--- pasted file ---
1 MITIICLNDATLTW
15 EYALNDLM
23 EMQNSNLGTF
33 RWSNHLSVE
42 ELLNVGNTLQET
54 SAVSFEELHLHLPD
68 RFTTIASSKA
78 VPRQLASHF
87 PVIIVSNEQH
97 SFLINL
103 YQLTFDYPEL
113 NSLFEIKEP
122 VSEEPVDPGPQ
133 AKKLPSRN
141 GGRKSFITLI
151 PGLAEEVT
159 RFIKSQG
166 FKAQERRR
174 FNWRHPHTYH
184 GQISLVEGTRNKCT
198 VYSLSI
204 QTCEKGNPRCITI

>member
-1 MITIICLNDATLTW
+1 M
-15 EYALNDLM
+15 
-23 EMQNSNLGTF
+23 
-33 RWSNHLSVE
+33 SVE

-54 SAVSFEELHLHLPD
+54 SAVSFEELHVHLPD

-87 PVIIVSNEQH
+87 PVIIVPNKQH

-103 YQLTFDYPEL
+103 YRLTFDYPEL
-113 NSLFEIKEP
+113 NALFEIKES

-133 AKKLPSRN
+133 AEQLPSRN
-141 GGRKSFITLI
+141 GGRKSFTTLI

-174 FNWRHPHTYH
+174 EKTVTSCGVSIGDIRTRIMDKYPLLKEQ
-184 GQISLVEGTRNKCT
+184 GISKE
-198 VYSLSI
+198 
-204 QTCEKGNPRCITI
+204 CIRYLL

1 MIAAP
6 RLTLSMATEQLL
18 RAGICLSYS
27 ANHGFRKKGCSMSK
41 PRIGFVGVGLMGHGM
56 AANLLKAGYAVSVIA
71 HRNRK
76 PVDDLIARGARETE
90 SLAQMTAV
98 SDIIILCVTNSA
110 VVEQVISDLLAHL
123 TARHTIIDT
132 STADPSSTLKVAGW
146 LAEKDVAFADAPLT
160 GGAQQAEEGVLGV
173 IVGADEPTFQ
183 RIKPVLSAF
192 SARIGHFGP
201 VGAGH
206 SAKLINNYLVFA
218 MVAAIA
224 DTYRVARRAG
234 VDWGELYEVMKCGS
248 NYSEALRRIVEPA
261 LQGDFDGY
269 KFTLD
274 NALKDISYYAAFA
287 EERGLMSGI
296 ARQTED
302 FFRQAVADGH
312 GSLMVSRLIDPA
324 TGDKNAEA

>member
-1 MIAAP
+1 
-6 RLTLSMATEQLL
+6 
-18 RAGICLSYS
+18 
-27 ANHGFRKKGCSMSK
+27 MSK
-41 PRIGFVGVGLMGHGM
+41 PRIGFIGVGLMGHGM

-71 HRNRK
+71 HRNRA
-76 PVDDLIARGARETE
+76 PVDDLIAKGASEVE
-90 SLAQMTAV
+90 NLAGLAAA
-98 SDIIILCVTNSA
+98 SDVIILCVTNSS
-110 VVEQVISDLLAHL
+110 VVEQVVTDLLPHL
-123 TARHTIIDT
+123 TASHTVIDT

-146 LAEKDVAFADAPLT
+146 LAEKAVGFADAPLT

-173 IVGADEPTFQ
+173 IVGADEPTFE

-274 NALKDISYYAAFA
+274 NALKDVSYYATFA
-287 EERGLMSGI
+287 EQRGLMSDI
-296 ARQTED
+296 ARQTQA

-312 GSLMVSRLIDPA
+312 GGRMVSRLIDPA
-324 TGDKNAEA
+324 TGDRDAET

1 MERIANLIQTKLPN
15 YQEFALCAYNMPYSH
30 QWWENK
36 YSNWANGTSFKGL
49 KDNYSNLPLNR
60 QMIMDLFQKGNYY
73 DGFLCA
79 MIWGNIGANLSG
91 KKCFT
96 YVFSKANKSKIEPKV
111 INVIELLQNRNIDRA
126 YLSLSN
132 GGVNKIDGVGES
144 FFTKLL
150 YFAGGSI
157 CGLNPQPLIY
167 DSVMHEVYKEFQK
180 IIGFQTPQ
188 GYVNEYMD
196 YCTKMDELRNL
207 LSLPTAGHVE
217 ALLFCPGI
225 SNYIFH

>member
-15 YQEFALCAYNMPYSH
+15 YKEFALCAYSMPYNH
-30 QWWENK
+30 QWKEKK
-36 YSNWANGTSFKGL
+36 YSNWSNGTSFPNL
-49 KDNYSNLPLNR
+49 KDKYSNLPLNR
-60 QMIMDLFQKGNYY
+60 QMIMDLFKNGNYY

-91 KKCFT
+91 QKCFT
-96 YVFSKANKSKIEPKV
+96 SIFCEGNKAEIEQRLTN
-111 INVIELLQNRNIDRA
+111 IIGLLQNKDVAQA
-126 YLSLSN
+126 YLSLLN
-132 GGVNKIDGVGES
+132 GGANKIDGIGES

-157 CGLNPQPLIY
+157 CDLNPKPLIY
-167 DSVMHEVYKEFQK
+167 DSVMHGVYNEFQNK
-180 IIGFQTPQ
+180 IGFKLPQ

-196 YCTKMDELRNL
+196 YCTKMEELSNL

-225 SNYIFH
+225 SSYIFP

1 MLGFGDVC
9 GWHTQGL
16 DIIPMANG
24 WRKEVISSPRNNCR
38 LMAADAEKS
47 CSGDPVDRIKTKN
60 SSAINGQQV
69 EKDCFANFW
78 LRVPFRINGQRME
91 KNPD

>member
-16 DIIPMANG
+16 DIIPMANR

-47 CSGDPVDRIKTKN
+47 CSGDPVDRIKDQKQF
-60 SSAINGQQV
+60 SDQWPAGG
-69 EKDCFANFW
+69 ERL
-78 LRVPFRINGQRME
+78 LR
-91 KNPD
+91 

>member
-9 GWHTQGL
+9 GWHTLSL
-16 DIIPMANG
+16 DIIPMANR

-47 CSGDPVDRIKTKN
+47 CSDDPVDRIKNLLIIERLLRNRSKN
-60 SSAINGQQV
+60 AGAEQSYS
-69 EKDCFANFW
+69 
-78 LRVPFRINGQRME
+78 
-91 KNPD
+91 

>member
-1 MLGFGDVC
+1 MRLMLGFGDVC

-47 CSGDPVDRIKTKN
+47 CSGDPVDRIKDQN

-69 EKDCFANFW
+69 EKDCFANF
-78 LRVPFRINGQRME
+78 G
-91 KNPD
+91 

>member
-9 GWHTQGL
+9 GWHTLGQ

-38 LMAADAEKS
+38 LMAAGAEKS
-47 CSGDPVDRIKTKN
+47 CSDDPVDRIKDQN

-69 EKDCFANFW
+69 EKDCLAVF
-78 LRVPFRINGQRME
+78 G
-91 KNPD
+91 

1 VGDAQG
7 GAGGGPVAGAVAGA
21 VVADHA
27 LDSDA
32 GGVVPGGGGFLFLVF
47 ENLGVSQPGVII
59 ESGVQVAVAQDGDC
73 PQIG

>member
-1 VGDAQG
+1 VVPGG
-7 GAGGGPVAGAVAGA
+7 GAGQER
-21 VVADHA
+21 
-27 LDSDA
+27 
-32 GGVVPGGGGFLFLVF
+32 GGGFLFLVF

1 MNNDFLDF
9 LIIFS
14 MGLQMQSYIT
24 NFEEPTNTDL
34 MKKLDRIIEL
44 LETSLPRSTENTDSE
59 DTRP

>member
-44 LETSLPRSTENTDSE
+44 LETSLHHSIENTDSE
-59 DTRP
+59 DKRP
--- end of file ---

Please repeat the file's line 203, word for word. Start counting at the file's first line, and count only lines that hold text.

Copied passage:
-47 CSGDPVDRIKTKN